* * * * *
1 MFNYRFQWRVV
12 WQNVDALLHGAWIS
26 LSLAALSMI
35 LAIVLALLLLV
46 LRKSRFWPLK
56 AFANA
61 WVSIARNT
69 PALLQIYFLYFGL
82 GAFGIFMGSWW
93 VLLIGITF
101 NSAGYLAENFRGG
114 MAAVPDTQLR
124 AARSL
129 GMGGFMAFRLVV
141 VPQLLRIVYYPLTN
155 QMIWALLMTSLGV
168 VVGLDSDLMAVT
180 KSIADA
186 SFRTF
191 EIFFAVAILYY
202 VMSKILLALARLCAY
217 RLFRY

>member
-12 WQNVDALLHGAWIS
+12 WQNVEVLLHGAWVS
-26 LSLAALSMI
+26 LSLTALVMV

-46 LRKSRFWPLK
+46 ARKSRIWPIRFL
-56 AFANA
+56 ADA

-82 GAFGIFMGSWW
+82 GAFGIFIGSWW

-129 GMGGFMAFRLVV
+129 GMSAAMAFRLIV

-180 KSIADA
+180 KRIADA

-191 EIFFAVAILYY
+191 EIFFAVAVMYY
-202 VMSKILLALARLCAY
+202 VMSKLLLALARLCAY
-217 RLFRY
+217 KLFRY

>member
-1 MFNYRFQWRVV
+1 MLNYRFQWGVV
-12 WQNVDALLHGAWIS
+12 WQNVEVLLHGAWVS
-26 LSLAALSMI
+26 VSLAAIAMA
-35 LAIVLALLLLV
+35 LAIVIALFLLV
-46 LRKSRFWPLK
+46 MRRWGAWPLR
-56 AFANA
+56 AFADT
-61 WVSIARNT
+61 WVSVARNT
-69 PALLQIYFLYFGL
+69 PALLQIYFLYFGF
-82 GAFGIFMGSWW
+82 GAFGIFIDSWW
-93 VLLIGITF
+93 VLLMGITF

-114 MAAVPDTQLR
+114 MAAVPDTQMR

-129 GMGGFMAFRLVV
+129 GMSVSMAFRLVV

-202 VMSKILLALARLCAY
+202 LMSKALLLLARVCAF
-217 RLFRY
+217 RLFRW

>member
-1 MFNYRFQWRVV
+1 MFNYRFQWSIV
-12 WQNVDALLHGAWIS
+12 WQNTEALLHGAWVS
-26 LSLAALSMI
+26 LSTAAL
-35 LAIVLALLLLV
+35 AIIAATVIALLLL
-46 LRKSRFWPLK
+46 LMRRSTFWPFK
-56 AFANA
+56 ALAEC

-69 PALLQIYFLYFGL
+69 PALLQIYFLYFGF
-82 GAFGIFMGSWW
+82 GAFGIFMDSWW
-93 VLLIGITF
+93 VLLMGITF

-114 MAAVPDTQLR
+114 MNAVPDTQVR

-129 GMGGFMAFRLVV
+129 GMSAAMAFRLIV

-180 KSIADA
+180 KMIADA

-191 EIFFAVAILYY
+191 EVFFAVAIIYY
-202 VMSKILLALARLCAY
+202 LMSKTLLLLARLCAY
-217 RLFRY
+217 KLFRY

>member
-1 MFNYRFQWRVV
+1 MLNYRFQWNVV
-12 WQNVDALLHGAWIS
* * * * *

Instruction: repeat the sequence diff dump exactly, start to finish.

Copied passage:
1 MFNYRFQWRVV
12 WQNVDALLHGAWIS
26 LSLAALSMI
35 LAIVLALLLLV
46 LRKSRFWPLK
56 AFANA
61 WVSIARNT
69 PALLQIYFLYFGL
82 GAFGIFMGSWW
93 VLLIGITF
101 NSAGYLAENFRGG
114 MAAVPDTQLR
124 AARSL
129 GMGGFMAFRLVV
141 VPQLLRIVYYPLTN
155 QMIWALLMTSLGV
168 VVGLDSDLMAVT
180 KSIADA
186 SFRTF
191 EIFFAVAILYY
202 VMSKILLALARLCAY
217 RLFRY

>member
-12 WQNVDALLHGAWIS
+12 WQNVEVLLHGAWVS
-26 LSLAALSMI
+26 LSLTALVMV

-46 LRKSRFWPLK
+46 ARKSRIWPIRFL
-56 AFANA
+56 ADA

-82 GAFGIFMGSWW
+82 GAFGIFIGSWW

-129 GMGGFMAFRLVV
+129 GMSAAMAFRLIV

-180 KSIADA
+180 KRIADA

-191 EIFFAVAILYY
+191 EIFFAVAVMYY
-202 VMSKILLALARLCAY
+202 VMSKLLLALARLCAY
-217 RLFRY
+217 KLFRY

>member
-1 MFNYRFQWRVV
+1 MLNYRFQWGVV
-12 WQNVDALLHGAWIS
+12 WQNVEVLLHGAWVS
-26 LSLAALSMI
+26 VSLAAIAMA
-35 LAIVLALLLLV
+35 LAIVIALFLLV
-46 LRKSRFWPLK
+46 MRRWGAWPLR
-56 AFANA
+56 AFADT
-61 WVSIARNT
+61 WVSVARNT
-69 PALLQIYFLYFGL
+69 PALLQIYFLYFGF
-82 GAFGIFMGSWW
+82 GAFGIFIDSWW
-93 VLLIGITF
+93 VLLMGITF

-114 MAAVPDTQLR
+114 MAAVPDTQMR

-129 GMGGFMAFRLVV
+129 GMSVSMAFRLVV

-202 VMSKILLALARLCAY
+202 LMSKALLLLARVCAF
-217 RLFRY
+217 RLFRW

>member
-1 MFNYRFQWRVV
+1 MFNYRFQWSIV
-12 WQNVDALLHGAWIS
+12 WQNTEALLHGAWVS
-26 LSLAALSMI
+26 LSTAAL
-35 LAIVLALLLLV
+35 AIIAATVIALLLL
-46 LRKSRFWPLK
+46 LMRRSTFWPFK
-56 AFANA
+56 ALAEC

-69 PALLQIYFLYFGL
+69 PALLQIYFLYFGF
-82 GAFGIFMGSWW
+82 GAFGIFMDSWW
-93 VLLIGITF
+93 VLLMGITF

-114 MAAVPDTQLR
+114 MNAVPDTQVR

-129 GMGGFMAFRLVV
+129 GMSAAMAFRLIV

-180 KSIADA
+180 KMIADA

-191 EIFFAVAILYY
+191 EVFFAVAIIYY
-202 VMSKILLALARLCAY
+202 LMSKTLLLLARLCAY
-217 RLFRY
+217 KLFRY

>member
-1 MFNYRFQWRVV
+1 MLNYRFQWNVV
-12 WQNVDALLHGAWIS